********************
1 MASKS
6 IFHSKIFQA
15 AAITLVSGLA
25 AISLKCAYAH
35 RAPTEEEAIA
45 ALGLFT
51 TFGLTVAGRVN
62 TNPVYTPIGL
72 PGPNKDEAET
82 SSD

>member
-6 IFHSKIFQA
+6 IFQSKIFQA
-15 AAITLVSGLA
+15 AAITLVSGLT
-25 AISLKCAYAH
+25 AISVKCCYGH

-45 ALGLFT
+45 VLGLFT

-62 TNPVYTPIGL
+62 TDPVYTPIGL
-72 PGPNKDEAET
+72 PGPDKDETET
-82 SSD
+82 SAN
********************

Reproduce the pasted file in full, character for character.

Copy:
1 MASKS
6 IFHSKIFQA
15 AAITLVSGLA
25 AISLKCAYAH
35 RAPTEEEAIA
45 ALGLFT
51 TFGLTVAGRVN
62 TNPVYTPIGL
72 PGPNKDEAET
82 SSD

>member
-6 IFHSKIFQA
+6 IFQSKIFQA
-15 AAITLVSGLA
+15 AAITLVSGLT
-25 AISLKCAYAH
+25 AISVKCCYGH

-45 ALGLFT
+45 VLGLFT

-62 TNPVYTPIGL
+62 TDPVYTPIGL
-72 PGPNKDEAET
+72 PGPDKDETET
-82 SSD
+82 SAN